Capstone Blog – Creating a Playlist for Youth

In this final constructionism class blog post (although surely not the final of blog posts on the topic), I will discuss my final make, a playlist for project LRNG. A playlist is a collection of experiences for youth to engage in that (ideally) connects their interests to college and career goals. The theory behind the playlist is largely drawn from the connected learning report discussed in an earlier blog post.

Why College Tours?

The playlist is called “Taking Back the College Tour” and it focuses on empowering youth to ask questions about their own future. It is an attempt to re-orient youth as the centers of the college search and in particular to prepare them to tour a college for the first time. It is surely a first draft and meant to be part of a larger series of playlists.

Why this topic? I was torn between the topic of college hunting and other ideas (in particular, something about food and Indian culture). For many families – especially for those who have assumed college in their future – parents can hijack the college-hunting endeavor. For other families, the whole process is very foreign. For still other youth, tours can be awkward interactions and it’s simply hard to know how to behave. On top of all this, few know the difference between, say, a liberal arts college and a research university. Not all of these concerns are addressed by this playlist, and perhaps one focused on food would be more fun and draw in more youth. Still, my playlist feels like a first step at filling a need that many youth will have.

I decided to focus this playlist on Rochester, NY area colleges for a number of reasons. First, Rochester is a new City of LRNG (where project LRNG is expanding). Secondly, I harbor a secret love for Rochester and would love to move there post-Ph.D (as I went to a Rochester-area college). Thirdly, narrowing the scope made the playlist more manageable, at least for the purposes of this project. In truth it would not be that hard to generalize or replace one or two specific XPs so as to make the playlist more universal. Finally, sticking with local colleges allows us to avoid the messy (and costly) work of designing and planning a college road trip – in many ways it is low-stakes. That said, there is a risk that sticking with local schools will carry negative stigma for some youth, may not attract youth who know they want to move far away from home, or will not be concrete enough for youth to imagine themselves living independently. Nonetheless, I feel a locally-oriented choice is most appropriate for this project.

What’s in it?

The playlist consists of 7 XPs, 1 optional XP, and 1 capstone XP (XP here means “experience”). I outline them here, and you can view the playlist here.  

 

  • What do people study in college?  – This XP was designed to give an overview of majors. I initially conceptualized it as a “what should I major in?” sort of question, but that felt both overbroad and premature. Instead, this is just to show learners the wide variety of what majors might be, if only to introduce the concept of a major.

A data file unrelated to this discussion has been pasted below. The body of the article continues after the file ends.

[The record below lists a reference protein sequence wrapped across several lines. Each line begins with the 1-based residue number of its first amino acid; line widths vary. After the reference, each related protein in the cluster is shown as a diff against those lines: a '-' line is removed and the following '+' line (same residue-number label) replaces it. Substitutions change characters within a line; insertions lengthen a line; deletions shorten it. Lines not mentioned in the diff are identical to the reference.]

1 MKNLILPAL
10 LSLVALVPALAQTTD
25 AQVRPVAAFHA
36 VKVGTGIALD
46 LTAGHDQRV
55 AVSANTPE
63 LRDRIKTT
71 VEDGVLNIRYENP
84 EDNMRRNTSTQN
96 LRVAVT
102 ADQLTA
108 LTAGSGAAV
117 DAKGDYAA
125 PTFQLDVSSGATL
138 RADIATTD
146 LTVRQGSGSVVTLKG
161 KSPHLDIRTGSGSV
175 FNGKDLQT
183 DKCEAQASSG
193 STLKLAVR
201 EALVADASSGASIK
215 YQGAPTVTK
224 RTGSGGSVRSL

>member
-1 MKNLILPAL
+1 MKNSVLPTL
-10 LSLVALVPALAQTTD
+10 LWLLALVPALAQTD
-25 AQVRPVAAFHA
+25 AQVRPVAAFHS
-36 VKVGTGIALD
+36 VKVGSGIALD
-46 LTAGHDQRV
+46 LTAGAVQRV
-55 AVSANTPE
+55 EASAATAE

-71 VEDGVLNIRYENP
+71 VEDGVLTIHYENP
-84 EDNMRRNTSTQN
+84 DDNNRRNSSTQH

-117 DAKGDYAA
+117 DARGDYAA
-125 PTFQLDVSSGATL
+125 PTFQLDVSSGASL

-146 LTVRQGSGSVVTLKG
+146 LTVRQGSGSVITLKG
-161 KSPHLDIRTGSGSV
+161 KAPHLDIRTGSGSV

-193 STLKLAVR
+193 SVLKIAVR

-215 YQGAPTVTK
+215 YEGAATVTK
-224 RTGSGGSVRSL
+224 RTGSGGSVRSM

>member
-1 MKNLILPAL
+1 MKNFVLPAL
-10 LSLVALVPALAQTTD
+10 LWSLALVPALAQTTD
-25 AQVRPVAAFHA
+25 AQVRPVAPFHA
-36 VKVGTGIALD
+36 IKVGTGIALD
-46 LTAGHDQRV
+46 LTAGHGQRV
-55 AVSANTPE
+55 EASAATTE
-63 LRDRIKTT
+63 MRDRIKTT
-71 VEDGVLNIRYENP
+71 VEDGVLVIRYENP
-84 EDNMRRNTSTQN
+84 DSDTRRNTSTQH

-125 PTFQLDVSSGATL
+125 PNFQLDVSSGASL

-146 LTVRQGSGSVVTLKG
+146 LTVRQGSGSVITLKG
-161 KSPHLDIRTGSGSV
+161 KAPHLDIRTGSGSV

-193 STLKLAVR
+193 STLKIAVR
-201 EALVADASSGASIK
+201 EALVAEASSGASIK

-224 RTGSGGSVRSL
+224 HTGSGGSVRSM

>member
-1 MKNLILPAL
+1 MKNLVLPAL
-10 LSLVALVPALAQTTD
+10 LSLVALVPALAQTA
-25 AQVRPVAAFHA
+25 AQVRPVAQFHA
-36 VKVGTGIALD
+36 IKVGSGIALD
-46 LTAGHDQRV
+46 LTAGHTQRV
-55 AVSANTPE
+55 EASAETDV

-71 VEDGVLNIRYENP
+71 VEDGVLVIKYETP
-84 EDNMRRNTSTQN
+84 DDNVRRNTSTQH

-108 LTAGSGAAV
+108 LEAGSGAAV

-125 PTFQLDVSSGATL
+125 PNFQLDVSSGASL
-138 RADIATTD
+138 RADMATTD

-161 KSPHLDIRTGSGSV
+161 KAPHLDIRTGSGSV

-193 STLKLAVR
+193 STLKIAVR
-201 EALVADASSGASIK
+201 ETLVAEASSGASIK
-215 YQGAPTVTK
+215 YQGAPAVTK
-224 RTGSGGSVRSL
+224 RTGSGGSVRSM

• Declaring independence. – This XP focuses on what happens when one moves away from home. Again, this could be a whole playlist in and of itself. But the proof takes the form of a tiny daily diary that will hopefully focus on the spirit of this XP.
  • Learning in Rochester – This XP helps youth see the larger landscape of colleges – many that they probably never knew about – close to their homes. Using Google Maps, it focuses on the physical location of schools relative to home.
  • (Optional) Role Models – This XP leverages youth’s friends and mentors to concretize the college-going process. In it, they interview such mentors about their college experiences.
  • Website Insights – This XP has youth navigate college websites. Navigating the web is probably not a foreign notion for most youth, but college websites are particular demons. Mixing the two should make for a productive experiences.
  • Questions for the Tour – This XP is super concrete. Youth are not guided to plan particular questions. Rather, they are guided to think through some topics about which they may not have thought to ask. This leaves the actual question writing to them, open to people’s various learning approaches and not complicated by an artificial task.
  • Connecting with Campuses – This XP uses many youths’ natural comfort with social media to help them think through how they might use that comfort to their advantage in chatting with campuses.
  • Taking the Tour! – This XP, which was originally the capstone, is of course the crux of this playlist. Part of what makes it so appropriate is that, being Rochester-themed, it should not be too difficult for every learner to find and arrange a tour. If playtesting reveals this to be too problematic – it will be easy to tweak or add the other XPs to better scaffold this one.